Oh, Snap! Physics Prof Finds 99-Year-Old Mistake in the Dictionary

By Allison Bond | May 10, 2010 3:07 pm

dictionariesFor the definition of mistake, look no further than the Oxford English Dictionary. A physics professor from Australia’s Queensland University of Technology discovered that the go-to source has carried a mistake for nearly a century: an error in the definition of the word “siphon.”

The dictionary erroneously stated that a siphon’s ability to move liquids from one location to another is due to atmospheric pressure. In fact, it’s really thanks to the force of gravity, according to an article in Physorg.com:

“Senior lecturer [Stephen Hughes]… discovered the error after viewing an enormous siphon in South Australia, which was transferring the equivalent of 4000 Olympic swimming pools from the Murray River system into depleted Lake Bonney”…

“It is gravity that moves the fluid in a siphon, with the water in the longer downward arm pulling the water up the shorter arm,” he said.”

Conveniently, when the team in charge of revising the Oxford English Dictionary received Hughes’ email pointing out the error, they were working on words starting with the letter “R:”

“I thought, ‘oh good, just in time’, because S is next,” Dr Hughes said.

The de facto dictionary-of-record is planning to make the change, but its editors shouldn’t feel too bad:  Hughes said he couldn’t find a single dictionary that defined the word correctly.

Image: flickr / jovike

  • http://en.wikipedia.org/wiki/Siphon joe

    Wikipedia seems to have a pretty good definition for ‘siphon’:
    “the resulting flow is driven by hydrostatic pressure exerted due to the force of gravity”

    However, I can’t be sure if Wikipedia always had this definition or if someone changed it as a result of Dr. Hughes discovery?

  • Mr. Owl

    Funny…That’s how I always thought Siphoning worked until just recently, it seemed like common sense to me to be the result of Atmospheric Pressure….I’m glad to see I’m not alone 😛

  • MutantJedi

    Seriously atmospheric pressure common sense? The air pressure difference of a couple feet could hardly account the brisk flow of water draining my fish tank. Moreover, wouldn’t this be calling for flow from a lower pressure area to a higher pressure area (a couple feet up would have an immeasurably lower air pressure)?

  • neal

    I wouldn’t be too quick to say that original definition is wrong, though I suppose it might be a bit incomplete. Air pressure pushes the liquid up the siphon on the high side. It does this because liquid falling out of the low side of the siphon reduces the pressure inside the siphon, leading to the great difference in pressure. If the upper chamber (source of liquid) is sealed, the siphon will stop working when the air pressure there drops low enough.

    The statement “… with the water in the longer downward arm pulling the water up the shorter arm” I find very misleading as well, because it implies there are tension forces in the liquid, and I’m pretty sure that they cannot be strong enough to “pull” the liquid up.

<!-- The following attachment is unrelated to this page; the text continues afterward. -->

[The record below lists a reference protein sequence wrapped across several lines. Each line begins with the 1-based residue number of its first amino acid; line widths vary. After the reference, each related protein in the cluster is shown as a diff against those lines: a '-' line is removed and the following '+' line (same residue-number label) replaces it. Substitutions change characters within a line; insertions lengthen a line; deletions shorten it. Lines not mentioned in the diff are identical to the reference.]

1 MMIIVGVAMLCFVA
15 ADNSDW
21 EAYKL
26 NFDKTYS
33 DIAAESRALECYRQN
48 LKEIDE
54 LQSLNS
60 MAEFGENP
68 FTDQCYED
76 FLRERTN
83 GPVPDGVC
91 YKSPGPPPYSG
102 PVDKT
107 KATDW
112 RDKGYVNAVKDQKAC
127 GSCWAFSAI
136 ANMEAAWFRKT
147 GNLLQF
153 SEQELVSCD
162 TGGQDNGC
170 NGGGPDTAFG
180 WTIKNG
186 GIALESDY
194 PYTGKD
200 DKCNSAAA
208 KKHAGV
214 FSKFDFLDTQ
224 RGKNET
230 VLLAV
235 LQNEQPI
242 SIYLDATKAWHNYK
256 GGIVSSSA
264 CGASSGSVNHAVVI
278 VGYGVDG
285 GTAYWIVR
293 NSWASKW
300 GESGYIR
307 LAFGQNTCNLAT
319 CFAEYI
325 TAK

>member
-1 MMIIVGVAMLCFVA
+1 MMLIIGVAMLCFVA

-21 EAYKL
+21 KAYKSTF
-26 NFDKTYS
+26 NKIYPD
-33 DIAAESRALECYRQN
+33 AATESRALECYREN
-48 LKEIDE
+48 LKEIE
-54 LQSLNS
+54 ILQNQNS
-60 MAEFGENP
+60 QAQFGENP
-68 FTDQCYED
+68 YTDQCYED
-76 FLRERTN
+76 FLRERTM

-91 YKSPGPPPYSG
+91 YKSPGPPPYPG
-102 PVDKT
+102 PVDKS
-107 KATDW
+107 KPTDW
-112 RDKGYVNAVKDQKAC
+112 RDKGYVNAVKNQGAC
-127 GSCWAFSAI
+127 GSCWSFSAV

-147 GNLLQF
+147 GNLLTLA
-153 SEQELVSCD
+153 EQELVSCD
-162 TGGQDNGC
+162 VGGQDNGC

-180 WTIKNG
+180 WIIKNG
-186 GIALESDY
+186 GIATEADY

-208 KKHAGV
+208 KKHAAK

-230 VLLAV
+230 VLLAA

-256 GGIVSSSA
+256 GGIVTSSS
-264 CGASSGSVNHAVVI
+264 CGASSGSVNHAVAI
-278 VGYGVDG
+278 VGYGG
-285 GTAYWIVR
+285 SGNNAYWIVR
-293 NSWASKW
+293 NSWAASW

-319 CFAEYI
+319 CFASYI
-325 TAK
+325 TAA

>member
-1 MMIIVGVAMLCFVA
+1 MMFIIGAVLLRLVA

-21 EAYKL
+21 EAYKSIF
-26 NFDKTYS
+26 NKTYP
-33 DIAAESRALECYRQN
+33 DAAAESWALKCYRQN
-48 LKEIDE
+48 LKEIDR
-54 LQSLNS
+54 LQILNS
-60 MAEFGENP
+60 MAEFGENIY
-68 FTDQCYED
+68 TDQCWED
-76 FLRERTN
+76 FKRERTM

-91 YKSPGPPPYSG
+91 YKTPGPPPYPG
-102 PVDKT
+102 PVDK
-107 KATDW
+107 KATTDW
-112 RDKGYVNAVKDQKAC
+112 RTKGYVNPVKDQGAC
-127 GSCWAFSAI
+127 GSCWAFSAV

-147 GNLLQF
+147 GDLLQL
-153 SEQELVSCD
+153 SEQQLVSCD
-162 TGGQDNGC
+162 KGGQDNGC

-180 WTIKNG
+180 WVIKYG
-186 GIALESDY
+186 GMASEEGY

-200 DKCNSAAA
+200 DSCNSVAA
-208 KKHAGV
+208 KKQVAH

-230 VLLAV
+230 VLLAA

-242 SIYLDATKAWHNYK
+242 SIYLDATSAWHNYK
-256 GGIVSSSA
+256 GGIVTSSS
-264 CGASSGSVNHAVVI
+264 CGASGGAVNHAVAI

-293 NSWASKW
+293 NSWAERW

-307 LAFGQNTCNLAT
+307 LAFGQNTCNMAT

• http://lnx-bsp.net/ Tel

    “… the water in the longer downward arm pulling the water up the shorter arm …”

    With this fantastic breakthrough discovery of high tensile water, all sorts of possibilities open up. I’m expecting ropes made of water very soon, and after that maybe fishing line made of water, even umbrellas made of water. Hopefully Dr Hughes can demonstrate a siphon such that the shorter leg lifts water by a distance of 15 meters (NB: atmospheric pressure can only lift approx 10m of water) and the whole world will be very impressed.

  • romar

    I agree with neal. His explanation is the best, because it incorporates both principles (gravity and air pressure) that makes the siphon work. And for that reason the original explanation and the new one are flawed.

  • MickT

    The lower leg of the siphon is indeed emptied by gravity. And if there is no leakage for compensation, there is a resulting reduction in pressure transferred to the upper leg, whereupon atmospheric pressure PUSHES the liquid up the upper leg of the siphon. Gravity has no direct effect on the liquid in the upper leg of the siphon. Like my old high school physics teacher said, “There is no suck”.

  • http://blogs.discovermagazine.com/discoblog/2010/05/10/oh-snap-physics-prof-finds-99-year-old-mistake-in-the-dictionary/?utm_content=bartishw@bellsouth.net&utm_source=VerticalResponse&utm_medi Bill

    Gravity IS responsible for a siphon’s action. Atmospheric pressure works on both ends of a siphon and, in fact, is a little higher at the lower end. Atmospheric pressure’s primary function is to keep the water from boiling at normal temperatures. Look at a rope over a pulley. If you have more rope over one side of a pulley, gravity will pull the shorter end through, atmospheric pressure plays no part. A siphon works the same way. A siphon’s upper end is limited by how high the water is drawn upward. Too high and the water will separate, a vapor lock forms and the siphon fails.


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